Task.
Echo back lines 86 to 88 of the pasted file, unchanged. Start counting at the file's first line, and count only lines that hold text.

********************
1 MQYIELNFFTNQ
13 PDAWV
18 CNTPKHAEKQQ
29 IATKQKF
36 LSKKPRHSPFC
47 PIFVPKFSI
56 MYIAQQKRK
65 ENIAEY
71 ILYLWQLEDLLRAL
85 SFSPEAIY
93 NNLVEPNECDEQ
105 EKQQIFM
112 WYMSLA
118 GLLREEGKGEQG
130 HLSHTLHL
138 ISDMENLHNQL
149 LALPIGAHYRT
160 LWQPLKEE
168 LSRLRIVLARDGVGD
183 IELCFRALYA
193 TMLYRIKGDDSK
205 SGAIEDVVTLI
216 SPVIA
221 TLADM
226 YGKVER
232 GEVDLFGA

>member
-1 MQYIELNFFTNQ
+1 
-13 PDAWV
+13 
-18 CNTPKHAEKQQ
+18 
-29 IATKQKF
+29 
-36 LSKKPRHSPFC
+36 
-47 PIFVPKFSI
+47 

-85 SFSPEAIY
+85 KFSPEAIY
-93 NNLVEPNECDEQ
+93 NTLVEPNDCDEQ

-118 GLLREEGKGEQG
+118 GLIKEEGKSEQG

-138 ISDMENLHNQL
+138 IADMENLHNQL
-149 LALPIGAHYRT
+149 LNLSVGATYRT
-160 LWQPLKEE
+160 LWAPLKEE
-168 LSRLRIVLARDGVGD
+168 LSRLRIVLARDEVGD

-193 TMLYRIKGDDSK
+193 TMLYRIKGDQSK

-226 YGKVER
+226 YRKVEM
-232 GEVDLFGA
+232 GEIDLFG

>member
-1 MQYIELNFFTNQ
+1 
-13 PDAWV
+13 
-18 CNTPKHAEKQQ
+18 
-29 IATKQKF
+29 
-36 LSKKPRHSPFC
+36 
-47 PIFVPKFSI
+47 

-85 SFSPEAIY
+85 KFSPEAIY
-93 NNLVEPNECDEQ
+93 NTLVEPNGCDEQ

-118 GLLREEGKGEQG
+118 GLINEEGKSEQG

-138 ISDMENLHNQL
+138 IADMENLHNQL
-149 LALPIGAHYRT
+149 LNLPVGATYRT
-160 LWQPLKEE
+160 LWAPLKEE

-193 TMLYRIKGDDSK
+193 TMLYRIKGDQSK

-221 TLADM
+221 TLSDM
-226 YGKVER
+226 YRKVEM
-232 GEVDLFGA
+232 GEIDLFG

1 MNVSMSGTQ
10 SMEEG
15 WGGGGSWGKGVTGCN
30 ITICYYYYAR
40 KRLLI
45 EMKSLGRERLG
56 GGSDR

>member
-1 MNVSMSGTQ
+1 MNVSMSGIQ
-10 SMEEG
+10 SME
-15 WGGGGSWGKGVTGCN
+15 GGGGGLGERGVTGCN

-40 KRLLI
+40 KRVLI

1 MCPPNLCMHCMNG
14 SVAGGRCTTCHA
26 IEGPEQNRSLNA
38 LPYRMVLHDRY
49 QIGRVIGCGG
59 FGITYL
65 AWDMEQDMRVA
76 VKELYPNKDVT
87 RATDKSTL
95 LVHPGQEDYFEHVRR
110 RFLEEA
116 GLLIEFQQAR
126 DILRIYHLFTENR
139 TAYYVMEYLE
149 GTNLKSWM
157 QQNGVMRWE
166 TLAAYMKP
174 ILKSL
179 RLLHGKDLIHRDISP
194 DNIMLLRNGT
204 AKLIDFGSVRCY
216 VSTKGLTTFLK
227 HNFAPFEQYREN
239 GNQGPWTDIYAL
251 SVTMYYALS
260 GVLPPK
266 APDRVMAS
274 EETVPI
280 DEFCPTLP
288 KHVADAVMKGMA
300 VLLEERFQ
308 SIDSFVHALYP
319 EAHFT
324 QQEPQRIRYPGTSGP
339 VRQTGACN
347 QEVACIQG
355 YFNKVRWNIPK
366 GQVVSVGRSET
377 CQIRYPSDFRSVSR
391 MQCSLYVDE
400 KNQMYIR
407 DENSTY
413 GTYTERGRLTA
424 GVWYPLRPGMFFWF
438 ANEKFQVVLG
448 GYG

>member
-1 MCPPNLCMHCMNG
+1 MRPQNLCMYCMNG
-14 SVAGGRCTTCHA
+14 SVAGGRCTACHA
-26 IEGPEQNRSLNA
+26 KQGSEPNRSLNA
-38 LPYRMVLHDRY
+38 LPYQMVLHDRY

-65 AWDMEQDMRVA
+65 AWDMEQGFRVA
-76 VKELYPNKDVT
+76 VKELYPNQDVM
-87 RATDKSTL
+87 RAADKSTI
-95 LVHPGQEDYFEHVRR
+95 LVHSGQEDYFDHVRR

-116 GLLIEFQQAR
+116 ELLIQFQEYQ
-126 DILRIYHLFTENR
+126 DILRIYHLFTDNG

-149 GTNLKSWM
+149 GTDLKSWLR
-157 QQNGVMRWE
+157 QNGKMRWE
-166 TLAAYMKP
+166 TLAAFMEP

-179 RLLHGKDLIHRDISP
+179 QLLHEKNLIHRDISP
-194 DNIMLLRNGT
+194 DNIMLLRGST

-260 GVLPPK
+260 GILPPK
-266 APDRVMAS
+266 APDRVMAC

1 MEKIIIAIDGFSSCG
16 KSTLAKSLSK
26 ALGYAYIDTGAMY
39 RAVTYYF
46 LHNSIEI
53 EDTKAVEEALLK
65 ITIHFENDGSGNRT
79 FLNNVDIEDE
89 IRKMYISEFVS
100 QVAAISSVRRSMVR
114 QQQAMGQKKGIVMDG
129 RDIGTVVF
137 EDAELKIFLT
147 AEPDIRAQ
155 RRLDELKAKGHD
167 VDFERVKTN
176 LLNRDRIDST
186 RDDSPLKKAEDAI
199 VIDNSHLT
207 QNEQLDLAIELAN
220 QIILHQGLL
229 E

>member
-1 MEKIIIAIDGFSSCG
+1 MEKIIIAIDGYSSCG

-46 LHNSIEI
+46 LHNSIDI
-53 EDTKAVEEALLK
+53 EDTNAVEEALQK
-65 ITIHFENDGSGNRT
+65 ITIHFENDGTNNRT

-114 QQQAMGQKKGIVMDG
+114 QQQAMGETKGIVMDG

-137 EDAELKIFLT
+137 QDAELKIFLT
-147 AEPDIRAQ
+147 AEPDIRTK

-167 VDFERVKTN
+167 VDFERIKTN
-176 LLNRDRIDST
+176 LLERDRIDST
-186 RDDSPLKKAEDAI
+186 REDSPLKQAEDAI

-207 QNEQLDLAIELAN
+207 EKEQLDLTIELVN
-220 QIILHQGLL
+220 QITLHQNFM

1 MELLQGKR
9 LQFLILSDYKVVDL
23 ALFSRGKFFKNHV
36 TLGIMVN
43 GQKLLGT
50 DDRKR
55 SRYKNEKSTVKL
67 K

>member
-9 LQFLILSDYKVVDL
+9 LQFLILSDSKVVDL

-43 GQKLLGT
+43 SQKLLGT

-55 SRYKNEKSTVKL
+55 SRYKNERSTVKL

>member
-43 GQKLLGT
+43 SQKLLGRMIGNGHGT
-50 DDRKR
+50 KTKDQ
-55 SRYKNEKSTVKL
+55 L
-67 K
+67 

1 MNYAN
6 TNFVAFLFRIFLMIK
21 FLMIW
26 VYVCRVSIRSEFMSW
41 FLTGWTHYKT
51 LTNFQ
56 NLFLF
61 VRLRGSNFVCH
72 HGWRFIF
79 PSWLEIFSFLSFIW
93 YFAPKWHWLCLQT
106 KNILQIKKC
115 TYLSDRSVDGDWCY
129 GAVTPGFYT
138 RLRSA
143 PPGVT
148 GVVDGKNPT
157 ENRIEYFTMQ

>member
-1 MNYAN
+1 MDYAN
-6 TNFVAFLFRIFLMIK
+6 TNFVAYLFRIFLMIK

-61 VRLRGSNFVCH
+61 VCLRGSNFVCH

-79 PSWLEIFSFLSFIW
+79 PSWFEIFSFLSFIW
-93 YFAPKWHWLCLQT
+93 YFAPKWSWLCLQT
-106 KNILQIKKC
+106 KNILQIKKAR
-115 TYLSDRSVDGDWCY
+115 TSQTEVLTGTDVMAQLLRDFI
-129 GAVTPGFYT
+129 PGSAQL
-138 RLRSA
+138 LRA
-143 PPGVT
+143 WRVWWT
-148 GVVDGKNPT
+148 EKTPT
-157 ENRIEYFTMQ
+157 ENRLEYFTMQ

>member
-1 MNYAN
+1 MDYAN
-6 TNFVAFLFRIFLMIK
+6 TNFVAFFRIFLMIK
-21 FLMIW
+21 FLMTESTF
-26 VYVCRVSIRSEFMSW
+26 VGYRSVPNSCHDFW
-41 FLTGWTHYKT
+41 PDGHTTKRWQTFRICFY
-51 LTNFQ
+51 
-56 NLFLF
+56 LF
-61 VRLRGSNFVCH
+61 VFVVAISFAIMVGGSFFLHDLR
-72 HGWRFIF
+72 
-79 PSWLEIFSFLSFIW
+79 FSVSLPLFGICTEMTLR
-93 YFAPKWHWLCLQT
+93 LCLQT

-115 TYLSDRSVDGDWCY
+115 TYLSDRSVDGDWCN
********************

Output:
+193 TMLYRIKGDQSK

-221 TLADM
+221 TLSDM